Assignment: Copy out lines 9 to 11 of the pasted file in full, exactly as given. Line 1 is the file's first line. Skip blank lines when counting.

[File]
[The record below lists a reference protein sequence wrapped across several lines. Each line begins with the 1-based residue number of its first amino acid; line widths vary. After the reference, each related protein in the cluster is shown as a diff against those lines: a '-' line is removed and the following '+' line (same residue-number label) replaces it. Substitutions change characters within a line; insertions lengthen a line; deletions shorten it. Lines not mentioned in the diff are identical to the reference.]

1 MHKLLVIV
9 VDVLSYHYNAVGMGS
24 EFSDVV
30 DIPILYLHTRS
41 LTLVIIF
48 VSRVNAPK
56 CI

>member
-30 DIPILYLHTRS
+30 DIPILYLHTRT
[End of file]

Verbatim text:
>member
-30 DIPILYLHTRS
+30 DIPILYLHTRT